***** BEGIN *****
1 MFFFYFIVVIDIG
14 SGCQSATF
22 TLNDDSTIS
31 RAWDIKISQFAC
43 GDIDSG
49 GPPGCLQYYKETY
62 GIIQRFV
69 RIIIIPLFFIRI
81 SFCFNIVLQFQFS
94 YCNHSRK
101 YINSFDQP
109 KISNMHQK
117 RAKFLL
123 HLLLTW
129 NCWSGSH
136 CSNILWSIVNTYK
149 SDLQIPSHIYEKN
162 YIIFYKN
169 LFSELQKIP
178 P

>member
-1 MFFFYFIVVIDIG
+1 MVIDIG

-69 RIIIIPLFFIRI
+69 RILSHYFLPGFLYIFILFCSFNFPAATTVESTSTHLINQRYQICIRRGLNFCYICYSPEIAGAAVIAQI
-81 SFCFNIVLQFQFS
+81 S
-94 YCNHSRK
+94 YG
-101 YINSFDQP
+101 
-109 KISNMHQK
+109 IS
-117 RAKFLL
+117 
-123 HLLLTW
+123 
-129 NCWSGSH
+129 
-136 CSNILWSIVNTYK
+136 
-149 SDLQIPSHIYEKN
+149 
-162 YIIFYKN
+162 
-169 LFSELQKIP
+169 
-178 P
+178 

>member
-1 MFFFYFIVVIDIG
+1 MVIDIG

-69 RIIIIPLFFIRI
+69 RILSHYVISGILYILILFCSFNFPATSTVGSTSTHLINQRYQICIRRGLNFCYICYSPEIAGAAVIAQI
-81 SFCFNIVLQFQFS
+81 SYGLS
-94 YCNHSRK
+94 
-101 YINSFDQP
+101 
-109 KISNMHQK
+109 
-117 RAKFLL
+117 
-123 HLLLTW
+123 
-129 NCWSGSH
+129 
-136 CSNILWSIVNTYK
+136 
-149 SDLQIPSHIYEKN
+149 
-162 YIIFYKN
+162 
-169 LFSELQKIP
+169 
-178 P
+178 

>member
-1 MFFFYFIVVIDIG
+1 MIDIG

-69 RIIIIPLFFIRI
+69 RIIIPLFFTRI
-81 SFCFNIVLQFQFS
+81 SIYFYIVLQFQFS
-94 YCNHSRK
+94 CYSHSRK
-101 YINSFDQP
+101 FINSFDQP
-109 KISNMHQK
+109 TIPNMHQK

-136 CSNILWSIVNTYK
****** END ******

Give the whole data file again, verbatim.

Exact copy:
1 MFFFYFIVVIDIG
14 SGCQSATF
22 TLNDDSTIS
31 RAWDIKISQFAC
43 GDIDSG
49 GPPGCLQYYKETY
62 GIIQRFV
69 RIIIIPLFFIRI
81 SFCFNIVLQFQFS
94 YCNHSRK
101 YINSFDQP
109 KISNMHQK
117 RAKFLL
123 HLLLTW
129 NCWSGSH
136 CSNILWSIVNTYK
149 SDLQIPSHIYEKN
162 YIIFYKN
169 LFSELQKIP
178 P

>member
-1 MFFFYFIVVIDIG
+1 MVIDIG

-69 RIIIIPLFFIRI
+69 RILSHYFLPGFLYIFILFCSFNFPAATTVESTSTHLINQRYQICIRRGLNFCYICYSPEIAGAAVIAQI
-81 SFCFNIVLQFQFS
+81 S
-94 YCNHSRK
+94 YG
-101 YINSFDQP
+101 
-109 KISNMHQK
+109 IS
-117 RAKFLL
+117 
-123 HLLLTW
+123 
-129 NCWSGSH
+129 
-136 CSNILWSIVNTYK
+136 
-149 SDLQIPSHIYEKN
+149 
-162 YIIFYKN
+162 
-169 LFSELQKIP
+169 
-178 P
+178 

>member
-1 MFFFYFIVVIDIG
+1 MVIDIG

-69 RIIIIPLFFIRI
+69 RILSHYVISGILYILILFCSFNFPATSTVGSTSTHLINQRYQICIRRGLNFCYICYSPEIAGAAVIAQI
-81 SFCFNIVLQFQFS
+81 SYGLS
-94 YCNHSRK
+94 
-101 YINSFDQP
+101 
-109 KISNMHQK
+109 
-117 RAKFLL
+117 
-123 HLLLTW
+123 
-129 NCWSGSH
+129 
-136 CSNILWSIVNTYK
+136 
-149 SDLQIPSHIYEKN
+149 
-162 YIIFYKN
+162 
-169 LFSELQKIP
+169 
-178 P
+178 

>member
-1 MFFFYFIVVIDIG
+1 MIDIG

-69 RIIIIPLFFIRI
+69 RIIIPLFFTRI
-81 SFCFNIVLQFQFS
+81 SIYFYIVLQFQFS
-94 YCNHSRK
+94 CYSHSRK
-101 YINSFDQP
+101 FINSFDQP
-109 KISNMHQK
+109 TIPNMHQK

-136 CSNILWSIVNTYK